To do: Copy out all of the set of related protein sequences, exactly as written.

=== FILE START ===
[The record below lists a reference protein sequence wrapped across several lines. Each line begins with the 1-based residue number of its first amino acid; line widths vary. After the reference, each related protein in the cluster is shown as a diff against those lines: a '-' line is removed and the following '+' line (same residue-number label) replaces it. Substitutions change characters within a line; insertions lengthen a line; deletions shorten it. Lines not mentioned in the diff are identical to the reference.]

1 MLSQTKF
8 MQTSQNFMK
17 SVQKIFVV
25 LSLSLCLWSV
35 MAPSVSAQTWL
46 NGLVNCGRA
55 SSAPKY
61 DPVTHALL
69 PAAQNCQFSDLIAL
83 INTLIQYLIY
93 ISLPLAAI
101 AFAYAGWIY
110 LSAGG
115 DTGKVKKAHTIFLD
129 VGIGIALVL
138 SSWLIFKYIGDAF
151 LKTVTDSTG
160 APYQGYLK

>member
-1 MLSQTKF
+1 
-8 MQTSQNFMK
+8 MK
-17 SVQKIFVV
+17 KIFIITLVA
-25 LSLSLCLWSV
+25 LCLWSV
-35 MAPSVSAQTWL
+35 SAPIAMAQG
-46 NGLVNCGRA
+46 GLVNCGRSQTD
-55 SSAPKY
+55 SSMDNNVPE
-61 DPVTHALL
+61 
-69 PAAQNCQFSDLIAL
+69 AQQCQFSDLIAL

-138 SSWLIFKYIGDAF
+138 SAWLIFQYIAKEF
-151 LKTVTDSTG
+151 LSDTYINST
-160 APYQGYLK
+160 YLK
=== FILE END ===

[The record below lists a reference protein sequence wrapped across several lines. Each line begins with the 1-based residue number of its first amino acid; line widths vary. After the reference, each related protein in the cluster is shown as a diff against those lines: a '-' line is removed and the following '+' line (same residue-number label) replaces it. Substitutions change characters within a line; insertions lengthen a line; deletions shorten it. Lines not mentioned in the diff are identical to the reference.]

1 MLSQTKF
8 MQTSQNFMK
17 SVQKIFVV
25 LSLSLCLWSV
35 MAPSVSAQTWL
46 NGLVNCGRA
55 SSAPKY
61 DPVTHALL
69 PAAQNCQFSDLIAL
83 INTLIQYLIY
93 ISLPLAAI
101 AFAYAGWIY
110 LSAGG
115 DTGKVKKAHTIFLD
129 VGIGIALVL
138 SSWLIFKYIGDAF
151 LKTVTDSTG
160 APYQGYLK

>member
-1 MLSQTKF
+1 
-8 MQTSQNFMK
+8 MK
-17 SVQKIFVV
+17 KIFIITLVA
-25 LSLSLCLWSV
+25 LCLWSV
-35 MAPSVSAQTWL
+35 SAPIAMAQG
-46 NGLVNCGRA
+46 GLVNCGRSQTD
-55 SSAPKY
+55 SSMDNNVPE
-61 DPVTHALL
+61 
-69 PAAQNCQFSDLIAL
+69 AQQCQFSDLIAL

-138 SSWLIFKYIGDAF
+138 SAWLIFQYIAKEF
-151 LKTVTDSTG
+151 LSDTYINST
-160 APYQGYLK
+160 YLK